Ever since I was a little person they made fun of me. I didn’t play with dolls. I threw like a boy. I wore construction boots. I never liked the frilly dresses. My Schwinn five speed was not a girl’s bike. I hated pony tails, ribbons and lace – I liked baseball caps, leather and jeans. I liked Mike the barber and his big barber chair and hated the smells and attitudes at the salon. They wanted me to fit in their neat little box but I refused and I fought every day to understand why my way was the wrong way.
I understand now what that was all about. I see it so clearly and in retrospect feel it so deeply. The thing that made me who I am – my uniqueness – was not what the neighborhood welcomed. It was about defining me, controlling me, defeating me and all that I was meant to be. I was not a cookie cutter Barbie doll text book figure of what a girl was supposed to be. I was different. I popped wheelies and slid hard playing steal the bases. I rode mini bikes and oiled my mitt and tied my high tops in double knots. I was not what the world expected – what the world wanted – a girl to be.
But – I was a girl.
I knew it by the names they called me. I knew it because I didn’t have a wiener to piss in the woods like my brothers. It was confirmed when my period came and my mom bought me that stupid training bra. I knew it through the exclusion and the doors that shut in my face and the experiences I was forbidden to experience – all because I was a girl. All the things I was naturally good at – all the things that I innately loved – they were identified as wrong – because they were not what girls did, not what girls loved, not how girls behaved. My mind was being fucked over and over again as society pushed and shoved their stupid standards down my throat even as I heaved and sighed and scratched and clawed my way out of the constraints they had forged for girls like me.
It was the late 60’s and early 70’s and life was just so different. I often imagine if there was no fight. I imagine if there was no parameter for those of us who did not conform to the limits of our malformed culture. How much less suffering, doubt and self loathing would there be in the world if our spirits were never hindered, never chased away, never bullied down to an inaudible whisper. How much clarity would there have been and how much higher might dreams have soared if the world were not led by limitations, moronic standards and stifling expectations?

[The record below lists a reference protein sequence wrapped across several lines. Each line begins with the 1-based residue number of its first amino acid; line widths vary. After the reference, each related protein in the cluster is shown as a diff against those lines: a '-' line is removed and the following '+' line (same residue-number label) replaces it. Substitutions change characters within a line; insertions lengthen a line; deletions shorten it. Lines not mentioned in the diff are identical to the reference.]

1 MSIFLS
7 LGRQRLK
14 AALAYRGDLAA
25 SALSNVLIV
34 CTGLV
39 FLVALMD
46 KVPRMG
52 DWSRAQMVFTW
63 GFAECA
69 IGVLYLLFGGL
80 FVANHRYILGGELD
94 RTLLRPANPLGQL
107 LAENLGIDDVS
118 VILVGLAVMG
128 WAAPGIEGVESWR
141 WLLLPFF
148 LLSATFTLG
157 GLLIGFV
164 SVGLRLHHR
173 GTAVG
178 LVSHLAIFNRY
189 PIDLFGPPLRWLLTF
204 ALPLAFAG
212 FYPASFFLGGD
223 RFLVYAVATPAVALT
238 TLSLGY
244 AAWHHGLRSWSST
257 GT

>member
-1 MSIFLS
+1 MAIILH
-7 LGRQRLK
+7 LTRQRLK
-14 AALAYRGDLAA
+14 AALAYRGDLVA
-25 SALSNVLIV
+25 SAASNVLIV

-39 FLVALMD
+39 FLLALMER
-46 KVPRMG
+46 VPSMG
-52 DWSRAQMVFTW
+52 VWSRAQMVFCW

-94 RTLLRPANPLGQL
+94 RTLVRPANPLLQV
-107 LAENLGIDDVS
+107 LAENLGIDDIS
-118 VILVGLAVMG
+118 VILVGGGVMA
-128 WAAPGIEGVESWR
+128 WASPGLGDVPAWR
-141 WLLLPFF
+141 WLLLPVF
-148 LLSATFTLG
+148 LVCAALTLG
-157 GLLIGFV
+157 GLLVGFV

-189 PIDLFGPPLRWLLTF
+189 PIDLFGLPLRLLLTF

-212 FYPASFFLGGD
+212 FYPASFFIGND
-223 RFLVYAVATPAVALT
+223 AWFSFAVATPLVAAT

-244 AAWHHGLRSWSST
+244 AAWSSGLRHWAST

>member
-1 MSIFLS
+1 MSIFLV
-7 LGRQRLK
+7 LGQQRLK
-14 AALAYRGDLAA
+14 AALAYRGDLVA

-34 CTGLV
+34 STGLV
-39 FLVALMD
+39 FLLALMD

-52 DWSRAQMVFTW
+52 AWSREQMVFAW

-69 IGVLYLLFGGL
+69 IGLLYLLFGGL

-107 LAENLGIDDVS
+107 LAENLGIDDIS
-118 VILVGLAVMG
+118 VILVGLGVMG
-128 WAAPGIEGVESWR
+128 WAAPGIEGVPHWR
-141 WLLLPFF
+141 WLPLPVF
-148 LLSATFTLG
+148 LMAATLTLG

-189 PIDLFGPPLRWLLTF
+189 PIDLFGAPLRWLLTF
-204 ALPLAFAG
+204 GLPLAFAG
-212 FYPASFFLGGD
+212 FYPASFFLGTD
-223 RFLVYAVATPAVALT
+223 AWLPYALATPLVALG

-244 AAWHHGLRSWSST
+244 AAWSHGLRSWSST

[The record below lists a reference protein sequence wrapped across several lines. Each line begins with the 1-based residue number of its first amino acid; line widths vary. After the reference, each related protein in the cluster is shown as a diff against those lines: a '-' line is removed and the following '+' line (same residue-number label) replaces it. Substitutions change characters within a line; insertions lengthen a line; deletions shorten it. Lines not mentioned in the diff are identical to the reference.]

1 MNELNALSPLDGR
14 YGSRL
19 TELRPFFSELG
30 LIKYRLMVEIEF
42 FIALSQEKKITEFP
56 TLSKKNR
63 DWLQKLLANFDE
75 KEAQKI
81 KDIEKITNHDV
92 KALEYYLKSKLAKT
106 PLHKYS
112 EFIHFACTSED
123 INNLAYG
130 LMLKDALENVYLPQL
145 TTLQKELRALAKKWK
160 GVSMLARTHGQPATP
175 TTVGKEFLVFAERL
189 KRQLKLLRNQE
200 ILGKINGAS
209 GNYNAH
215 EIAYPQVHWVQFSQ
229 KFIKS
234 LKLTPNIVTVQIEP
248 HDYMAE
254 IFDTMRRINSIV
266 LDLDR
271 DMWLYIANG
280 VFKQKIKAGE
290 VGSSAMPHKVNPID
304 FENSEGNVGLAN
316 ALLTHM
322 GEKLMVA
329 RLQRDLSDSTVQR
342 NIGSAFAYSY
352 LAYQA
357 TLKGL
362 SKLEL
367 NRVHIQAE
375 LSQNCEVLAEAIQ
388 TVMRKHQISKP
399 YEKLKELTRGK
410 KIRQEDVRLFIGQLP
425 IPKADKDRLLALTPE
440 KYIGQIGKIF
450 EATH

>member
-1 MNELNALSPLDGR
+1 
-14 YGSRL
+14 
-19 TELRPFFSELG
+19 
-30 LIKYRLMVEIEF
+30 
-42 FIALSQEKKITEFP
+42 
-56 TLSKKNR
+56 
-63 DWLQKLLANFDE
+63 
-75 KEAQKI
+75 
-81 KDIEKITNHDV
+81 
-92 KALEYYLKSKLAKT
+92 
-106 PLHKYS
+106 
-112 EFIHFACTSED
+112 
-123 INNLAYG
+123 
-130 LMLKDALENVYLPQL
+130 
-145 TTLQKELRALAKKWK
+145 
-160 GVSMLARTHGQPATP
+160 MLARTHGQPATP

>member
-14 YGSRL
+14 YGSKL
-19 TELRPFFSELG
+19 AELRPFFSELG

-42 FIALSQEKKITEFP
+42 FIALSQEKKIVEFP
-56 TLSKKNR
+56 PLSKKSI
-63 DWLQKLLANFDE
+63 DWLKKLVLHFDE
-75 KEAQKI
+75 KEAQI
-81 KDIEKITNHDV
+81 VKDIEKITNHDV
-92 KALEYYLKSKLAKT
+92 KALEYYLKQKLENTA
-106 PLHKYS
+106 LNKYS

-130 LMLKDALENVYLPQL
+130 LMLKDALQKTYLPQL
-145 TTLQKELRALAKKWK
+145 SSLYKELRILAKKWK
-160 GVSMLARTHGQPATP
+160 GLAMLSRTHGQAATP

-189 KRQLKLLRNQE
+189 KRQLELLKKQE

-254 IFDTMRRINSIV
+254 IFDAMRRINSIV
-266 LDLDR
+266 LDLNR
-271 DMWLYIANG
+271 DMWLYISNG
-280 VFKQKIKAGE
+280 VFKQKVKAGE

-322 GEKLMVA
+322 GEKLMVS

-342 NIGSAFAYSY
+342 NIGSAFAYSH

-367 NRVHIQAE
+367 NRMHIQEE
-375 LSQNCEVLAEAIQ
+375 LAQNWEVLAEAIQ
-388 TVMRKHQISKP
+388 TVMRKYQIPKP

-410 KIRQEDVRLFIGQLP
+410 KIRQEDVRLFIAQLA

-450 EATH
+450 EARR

So what if our hearts yearn for different things. So what if we do not look and behave like each other. Some girls are thick and move with confidence and carry a swagger with their smart ass smirk. Some girls are soft and flow lightly with willowy smiles and subtle curves. Some girls have rough edges and wear smart suits. Some girls only like it on top. Some girls get greasy working on bikes and some gain weight and cut their hair (or don’t cut their hair) as an expression of self. Some girls are born without “girl parts” and live a tortured uncertainty waiting for the world to embrace exactly who they are exactly as they are. Some girls are just girls and the world calls them boys because of physicality and expression and fashion sense. I could play this game all day…
The end game is about labels and control and suppression. It has nothing to do with bathrooms and more to do with board rooms. We must call it what it is and work our hearts out making it better – for you and for me and for the generations of perfect little people yet to be born. Endless possibilities really – of what a girl can be – of what a boy can be – of what a person can be – and we need to stop comparing and judging and weighing and fighting and just – quite simply – let it be.
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About K. Guzman
Kathy grew up all over the US - lots of east coast time. She is a surfer girl with an unabridged curiosity. A woman whose mid life awakening continues to bring her to the place she was meant to be. Her degree in Journalism/Creative Writing from the University of Central Florida is being yanked from the archives and put to good use. Her two kids are grown and rock stars in this wild world – her Harley is ready for some serious summer miles – and her heart remains open to life, women and the possibilities each day brings.